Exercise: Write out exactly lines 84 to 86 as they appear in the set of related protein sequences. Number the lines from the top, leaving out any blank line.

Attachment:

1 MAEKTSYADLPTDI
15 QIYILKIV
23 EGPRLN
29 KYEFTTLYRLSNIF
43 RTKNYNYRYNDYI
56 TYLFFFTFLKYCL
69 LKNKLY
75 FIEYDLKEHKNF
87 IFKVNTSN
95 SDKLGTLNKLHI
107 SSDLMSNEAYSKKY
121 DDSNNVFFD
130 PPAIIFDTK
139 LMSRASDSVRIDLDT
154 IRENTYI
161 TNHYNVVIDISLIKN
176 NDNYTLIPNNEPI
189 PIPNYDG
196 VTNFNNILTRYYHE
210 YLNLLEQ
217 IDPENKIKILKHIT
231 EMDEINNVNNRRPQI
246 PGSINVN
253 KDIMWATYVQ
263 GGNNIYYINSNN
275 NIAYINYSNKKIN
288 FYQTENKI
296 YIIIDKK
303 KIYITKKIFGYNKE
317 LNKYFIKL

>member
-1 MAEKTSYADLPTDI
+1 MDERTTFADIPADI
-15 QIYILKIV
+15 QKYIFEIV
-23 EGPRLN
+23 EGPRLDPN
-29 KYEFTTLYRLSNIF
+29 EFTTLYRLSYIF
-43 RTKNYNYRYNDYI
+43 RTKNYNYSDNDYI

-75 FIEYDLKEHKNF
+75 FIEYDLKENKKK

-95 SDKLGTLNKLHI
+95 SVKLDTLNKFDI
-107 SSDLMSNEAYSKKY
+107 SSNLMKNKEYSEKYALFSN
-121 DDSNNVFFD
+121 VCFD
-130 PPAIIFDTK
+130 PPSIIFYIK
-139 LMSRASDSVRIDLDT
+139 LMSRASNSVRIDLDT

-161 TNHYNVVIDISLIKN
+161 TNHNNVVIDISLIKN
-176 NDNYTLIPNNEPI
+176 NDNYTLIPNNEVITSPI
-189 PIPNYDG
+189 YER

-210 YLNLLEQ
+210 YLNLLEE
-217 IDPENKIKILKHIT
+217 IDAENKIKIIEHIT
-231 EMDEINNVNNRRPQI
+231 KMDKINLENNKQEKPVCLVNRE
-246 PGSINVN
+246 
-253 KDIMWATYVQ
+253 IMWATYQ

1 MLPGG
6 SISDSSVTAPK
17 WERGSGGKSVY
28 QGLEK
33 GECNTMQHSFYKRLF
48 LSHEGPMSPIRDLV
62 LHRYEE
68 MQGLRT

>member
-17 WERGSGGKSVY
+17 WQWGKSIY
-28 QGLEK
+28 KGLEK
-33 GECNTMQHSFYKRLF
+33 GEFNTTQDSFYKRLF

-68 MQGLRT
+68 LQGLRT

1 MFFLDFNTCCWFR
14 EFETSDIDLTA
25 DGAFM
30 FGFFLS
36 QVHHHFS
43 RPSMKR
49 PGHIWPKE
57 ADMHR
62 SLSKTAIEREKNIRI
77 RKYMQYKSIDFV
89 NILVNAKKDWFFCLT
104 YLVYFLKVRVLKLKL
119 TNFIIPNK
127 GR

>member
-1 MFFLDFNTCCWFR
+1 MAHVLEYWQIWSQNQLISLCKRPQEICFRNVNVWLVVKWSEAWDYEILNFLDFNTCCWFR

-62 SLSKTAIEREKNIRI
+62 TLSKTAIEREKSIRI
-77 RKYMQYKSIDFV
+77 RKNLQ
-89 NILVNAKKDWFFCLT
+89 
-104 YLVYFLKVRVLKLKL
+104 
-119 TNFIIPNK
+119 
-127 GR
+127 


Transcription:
+33 GEFNTTQDSFYKRLF

-68 MQGLRT
+68 LQGLRT